Labor List Criticized as ‘Extreme Left’
The Labor party list came under criticism early Friday afternoon, just over an hour after results were published.
The head of the Likud’s reactions committee, MK Ofir Akunis, termed the list “extreme left.” The list “reflects the party head, Yechimovich, who voted for Hadash,” he said.
“This is an extreme left list that enthusiastically supported the Disengagement, brought Hamas up in Gaza, and now is likely to bring Gaza to Jerusalem and Petach Tikva,” he added.
MK Miri Regev of Likud made similar remarks on her Facebook page. Labor “took a sharp turn to the left,” she said. “Figures like Stav Sapir and Merav Michaeli will pull Labor to the radical left. The Labor list doesn’t have anything to offer but ideological hitchhikers taking advantage of the summer protests to arrange a job for themselves.”
Former Kadima head Tzipi Livni, who recently announced the creation of her own party, “Movement,” joined the criticism. While spokespeople for The Movement praised the Labor representatives, they said Labor has “abandoned the diplomatic issues and turned left on social issues.”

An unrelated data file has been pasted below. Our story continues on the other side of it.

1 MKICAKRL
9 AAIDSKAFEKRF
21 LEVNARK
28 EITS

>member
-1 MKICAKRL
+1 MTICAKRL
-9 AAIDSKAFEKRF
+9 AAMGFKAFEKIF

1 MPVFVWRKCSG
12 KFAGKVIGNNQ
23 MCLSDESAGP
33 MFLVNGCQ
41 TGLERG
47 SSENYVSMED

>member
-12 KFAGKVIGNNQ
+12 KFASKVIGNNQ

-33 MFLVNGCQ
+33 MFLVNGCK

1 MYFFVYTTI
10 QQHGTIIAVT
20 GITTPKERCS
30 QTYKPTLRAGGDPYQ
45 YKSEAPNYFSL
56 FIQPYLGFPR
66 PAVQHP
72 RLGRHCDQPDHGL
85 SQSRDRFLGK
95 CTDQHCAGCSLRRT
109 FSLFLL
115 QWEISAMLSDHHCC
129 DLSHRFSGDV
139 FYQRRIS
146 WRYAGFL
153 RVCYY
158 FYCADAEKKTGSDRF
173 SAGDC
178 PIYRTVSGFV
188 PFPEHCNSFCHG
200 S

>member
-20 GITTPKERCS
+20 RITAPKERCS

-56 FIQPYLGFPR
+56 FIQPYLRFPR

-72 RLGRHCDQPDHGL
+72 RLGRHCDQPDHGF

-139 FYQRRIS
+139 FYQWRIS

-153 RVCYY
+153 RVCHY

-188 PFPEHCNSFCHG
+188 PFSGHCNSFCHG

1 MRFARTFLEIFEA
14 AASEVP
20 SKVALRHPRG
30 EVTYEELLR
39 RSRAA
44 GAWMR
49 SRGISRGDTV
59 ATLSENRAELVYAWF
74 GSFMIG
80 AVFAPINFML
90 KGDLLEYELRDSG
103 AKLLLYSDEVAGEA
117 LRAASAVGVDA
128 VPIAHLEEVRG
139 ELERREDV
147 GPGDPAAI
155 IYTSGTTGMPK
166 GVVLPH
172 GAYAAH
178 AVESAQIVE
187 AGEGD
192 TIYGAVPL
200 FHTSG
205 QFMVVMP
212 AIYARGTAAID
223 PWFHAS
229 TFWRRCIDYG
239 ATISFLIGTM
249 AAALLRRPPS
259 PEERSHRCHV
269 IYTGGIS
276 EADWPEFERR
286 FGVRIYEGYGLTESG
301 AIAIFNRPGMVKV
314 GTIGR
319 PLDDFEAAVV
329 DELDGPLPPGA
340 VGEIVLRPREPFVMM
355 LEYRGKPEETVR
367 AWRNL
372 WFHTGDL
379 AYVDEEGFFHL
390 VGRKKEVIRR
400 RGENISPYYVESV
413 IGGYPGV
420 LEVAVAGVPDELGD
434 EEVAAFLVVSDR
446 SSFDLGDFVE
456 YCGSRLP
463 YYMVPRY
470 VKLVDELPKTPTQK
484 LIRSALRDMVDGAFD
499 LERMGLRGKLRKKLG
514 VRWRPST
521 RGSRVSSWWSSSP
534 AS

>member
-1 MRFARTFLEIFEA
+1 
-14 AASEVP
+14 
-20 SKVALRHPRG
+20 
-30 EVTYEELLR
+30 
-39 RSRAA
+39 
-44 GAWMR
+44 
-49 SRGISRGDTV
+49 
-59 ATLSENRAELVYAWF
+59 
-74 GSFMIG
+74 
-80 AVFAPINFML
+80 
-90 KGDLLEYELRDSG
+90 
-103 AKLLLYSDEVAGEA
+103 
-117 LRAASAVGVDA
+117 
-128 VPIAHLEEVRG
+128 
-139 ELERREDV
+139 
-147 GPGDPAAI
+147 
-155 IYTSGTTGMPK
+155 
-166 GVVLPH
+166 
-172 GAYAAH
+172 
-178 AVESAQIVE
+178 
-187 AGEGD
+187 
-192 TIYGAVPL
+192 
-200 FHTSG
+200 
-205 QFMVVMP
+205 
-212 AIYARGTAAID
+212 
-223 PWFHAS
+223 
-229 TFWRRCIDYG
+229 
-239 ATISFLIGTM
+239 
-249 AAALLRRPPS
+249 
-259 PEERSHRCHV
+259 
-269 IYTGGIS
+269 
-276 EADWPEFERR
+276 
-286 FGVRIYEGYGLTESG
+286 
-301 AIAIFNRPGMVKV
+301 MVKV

“Just hours after Palestine became a nation, and in light of the diplomatic and security challenges [we face], The Movement led by Livni is the only alternative to Netanyahu and the extremist Likud Beytenu list,” they argued.
MK Uri Ariel (Habayit Hayehudi-Tekuma) said the list shows Labor is competing with Meretz. “Today it’s clear to the public that the choice is between a Likud-Labor coalition on the left or a Likud-Habayit Hayehudi coalition on the right,” he said.
Yair Lapid’s Yesh Atid party, like The Movement, took the opportunity to portray itself as the only centrist option. “The political map is growing clear – Likud Beytenu clearly on the right, Labor clearly on the left, and in the center of the political map – Yesh Atid,” party sources said.